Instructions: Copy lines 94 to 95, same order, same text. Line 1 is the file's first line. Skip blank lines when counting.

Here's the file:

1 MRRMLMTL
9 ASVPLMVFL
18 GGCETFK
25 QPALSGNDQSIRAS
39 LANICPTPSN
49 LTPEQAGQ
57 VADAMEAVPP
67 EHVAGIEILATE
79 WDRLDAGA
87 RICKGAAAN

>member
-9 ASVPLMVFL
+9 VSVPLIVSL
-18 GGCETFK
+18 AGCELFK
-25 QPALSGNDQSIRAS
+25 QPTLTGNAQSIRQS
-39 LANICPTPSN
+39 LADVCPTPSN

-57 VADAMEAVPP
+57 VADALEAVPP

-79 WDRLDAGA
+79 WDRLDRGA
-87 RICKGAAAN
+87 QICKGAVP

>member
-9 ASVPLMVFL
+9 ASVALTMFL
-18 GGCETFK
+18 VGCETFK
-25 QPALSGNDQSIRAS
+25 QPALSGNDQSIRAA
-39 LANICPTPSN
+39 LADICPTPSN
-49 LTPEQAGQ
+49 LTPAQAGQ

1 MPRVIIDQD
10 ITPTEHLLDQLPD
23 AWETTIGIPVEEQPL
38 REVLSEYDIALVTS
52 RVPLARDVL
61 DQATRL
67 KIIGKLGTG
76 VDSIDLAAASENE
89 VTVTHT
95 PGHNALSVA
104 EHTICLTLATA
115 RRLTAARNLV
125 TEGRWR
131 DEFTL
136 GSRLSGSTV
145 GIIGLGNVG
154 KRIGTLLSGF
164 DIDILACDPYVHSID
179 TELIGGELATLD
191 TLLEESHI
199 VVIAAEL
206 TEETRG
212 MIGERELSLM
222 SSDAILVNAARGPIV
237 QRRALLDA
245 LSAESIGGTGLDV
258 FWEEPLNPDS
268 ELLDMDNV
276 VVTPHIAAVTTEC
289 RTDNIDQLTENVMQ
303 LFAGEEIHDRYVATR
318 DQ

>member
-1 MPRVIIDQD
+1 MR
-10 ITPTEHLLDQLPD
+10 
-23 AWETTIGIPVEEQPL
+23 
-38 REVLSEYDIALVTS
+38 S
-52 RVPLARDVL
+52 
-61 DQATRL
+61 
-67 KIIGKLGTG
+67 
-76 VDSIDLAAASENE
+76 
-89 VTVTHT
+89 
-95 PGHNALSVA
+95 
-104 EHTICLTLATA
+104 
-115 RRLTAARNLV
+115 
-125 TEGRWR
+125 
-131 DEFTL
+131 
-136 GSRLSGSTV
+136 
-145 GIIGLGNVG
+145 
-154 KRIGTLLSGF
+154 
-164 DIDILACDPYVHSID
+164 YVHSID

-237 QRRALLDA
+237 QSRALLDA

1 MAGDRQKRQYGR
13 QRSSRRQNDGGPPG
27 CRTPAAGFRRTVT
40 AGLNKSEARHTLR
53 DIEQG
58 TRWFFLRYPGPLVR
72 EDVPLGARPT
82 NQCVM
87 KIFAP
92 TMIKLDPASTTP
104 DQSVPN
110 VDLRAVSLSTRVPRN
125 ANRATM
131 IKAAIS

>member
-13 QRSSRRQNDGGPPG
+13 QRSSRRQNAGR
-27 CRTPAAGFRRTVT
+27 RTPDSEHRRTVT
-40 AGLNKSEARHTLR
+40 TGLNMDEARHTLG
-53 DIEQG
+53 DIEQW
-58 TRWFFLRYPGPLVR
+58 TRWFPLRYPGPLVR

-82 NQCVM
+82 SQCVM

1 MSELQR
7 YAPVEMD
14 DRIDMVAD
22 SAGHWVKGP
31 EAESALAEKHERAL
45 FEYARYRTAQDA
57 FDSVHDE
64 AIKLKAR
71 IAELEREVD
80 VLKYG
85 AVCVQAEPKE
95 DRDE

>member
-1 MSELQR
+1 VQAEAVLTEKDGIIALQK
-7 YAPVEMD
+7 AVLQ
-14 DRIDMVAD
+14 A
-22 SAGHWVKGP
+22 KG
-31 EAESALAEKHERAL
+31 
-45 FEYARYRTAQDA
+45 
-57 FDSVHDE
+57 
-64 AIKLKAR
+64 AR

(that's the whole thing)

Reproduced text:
-125 TEGRWR
+125 